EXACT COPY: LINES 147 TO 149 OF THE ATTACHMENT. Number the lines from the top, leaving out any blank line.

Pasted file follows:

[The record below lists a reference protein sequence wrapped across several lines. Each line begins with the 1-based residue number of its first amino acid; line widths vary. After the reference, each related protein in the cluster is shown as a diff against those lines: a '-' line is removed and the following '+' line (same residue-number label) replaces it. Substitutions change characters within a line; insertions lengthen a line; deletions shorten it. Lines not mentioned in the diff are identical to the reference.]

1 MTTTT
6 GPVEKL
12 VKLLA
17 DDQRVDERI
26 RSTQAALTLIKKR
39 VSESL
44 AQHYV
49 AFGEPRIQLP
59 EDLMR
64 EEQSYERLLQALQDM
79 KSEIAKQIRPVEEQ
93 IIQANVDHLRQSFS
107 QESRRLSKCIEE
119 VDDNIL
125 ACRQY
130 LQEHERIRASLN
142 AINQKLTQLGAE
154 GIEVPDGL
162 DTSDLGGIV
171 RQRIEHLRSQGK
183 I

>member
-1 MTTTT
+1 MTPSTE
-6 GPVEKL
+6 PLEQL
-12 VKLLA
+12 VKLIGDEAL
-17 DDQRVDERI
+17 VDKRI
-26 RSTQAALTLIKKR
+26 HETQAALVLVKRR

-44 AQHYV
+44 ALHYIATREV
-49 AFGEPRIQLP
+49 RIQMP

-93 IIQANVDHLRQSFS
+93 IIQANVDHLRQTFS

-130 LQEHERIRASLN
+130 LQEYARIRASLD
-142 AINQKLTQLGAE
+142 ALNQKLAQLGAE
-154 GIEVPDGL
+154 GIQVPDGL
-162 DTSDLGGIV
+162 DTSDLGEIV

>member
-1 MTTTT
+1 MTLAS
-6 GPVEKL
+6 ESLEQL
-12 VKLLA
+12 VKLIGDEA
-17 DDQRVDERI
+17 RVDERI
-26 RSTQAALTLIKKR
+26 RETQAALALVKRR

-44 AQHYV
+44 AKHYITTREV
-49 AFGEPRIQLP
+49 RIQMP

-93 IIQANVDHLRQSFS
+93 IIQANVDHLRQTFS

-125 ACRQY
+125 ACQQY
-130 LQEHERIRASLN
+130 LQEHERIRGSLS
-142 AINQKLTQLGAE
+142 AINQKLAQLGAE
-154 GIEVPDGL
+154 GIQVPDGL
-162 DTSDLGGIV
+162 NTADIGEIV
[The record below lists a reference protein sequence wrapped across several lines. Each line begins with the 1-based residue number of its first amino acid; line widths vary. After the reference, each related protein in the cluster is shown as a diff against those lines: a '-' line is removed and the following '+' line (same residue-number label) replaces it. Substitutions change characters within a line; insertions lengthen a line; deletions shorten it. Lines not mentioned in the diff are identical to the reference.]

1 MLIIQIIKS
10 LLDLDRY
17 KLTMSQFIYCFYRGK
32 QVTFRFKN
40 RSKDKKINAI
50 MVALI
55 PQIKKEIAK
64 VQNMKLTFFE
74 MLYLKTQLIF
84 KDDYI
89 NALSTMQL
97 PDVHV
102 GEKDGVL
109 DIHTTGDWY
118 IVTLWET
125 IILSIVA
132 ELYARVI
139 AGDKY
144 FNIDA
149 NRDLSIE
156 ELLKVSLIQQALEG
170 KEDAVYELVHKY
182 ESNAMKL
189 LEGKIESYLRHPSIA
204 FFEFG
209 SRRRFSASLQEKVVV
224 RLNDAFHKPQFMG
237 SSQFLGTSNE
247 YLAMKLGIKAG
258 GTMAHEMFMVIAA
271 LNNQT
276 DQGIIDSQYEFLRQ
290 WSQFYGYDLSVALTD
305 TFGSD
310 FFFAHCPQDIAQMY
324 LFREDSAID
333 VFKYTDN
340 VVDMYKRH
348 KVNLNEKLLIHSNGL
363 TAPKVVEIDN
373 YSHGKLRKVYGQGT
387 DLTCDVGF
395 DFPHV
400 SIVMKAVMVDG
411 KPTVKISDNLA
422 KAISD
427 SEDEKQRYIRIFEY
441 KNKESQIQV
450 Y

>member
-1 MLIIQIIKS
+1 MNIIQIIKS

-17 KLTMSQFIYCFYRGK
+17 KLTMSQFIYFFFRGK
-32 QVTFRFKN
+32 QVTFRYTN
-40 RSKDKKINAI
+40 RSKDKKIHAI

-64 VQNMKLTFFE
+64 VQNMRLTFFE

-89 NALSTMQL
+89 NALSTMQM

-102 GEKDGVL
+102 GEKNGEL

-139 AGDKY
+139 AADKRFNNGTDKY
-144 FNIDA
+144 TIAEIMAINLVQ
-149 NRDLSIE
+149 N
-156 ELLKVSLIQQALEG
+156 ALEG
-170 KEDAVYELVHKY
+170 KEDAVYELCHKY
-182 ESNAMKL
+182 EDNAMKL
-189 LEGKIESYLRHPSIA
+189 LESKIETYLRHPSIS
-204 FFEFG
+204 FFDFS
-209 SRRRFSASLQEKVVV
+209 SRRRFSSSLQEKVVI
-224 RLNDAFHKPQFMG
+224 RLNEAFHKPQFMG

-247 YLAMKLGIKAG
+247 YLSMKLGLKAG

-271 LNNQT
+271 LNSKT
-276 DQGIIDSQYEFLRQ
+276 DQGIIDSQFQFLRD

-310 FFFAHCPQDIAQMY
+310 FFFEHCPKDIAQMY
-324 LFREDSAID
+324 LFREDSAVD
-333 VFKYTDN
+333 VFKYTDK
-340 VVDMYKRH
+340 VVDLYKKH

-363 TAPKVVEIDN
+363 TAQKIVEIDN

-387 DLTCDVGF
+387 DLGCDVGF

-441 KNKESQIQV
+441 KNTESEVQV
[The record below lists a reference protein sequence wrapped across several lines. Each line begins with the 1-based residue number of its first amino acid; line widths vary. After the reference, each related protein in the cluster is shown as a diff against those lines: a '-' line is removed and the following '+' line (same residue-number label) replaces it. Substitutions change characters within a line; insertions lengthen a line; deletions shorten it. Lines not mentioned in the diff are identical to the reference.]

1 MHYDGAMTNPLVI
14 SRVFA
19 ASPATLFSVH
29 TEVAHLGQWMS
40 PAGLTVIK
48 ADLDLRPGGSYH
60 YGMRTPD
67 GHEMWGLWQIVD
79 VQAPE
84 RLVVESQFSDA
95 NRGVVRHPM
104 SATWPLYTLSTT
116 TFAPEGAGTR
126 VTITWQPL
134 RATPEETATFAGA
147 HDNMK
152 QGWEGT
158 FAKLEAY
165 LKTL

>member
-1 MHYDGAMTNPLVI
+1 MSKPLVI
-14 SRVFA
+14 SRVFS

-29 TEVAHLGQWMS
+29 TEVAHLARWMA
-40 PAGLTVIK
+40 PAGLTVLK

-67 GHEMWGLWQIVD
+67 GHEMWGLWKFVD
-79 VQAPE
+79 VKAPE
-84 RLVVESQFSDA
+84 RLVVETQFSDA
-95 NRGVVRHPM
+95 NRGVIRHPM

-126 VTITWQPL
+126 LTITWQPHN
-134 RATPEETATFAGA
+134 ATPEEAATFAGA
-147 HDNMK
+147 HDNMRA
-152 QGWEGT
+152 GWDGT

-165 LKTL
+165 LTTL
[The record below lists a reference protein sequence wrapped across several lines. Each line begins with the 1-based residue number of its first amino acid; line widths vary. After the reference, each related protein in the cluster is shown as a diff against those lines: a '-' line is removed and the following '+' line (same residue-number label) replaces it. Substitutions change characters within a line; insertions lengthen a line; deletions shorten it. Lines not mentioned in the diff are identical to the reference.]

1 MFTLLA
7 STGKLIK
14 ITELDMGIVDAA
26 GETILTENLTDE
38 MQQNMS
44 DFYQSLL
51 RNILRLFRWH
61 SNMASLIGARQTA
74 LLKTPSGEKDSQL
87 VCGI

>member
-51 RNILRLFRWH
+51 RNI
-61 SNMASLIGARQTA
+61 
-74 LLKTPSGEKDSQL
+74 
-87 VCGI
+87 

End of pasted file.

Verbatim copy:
+156 ALEG
-170 KEDAVYELVHKY
+170 KEDAVYELCHKY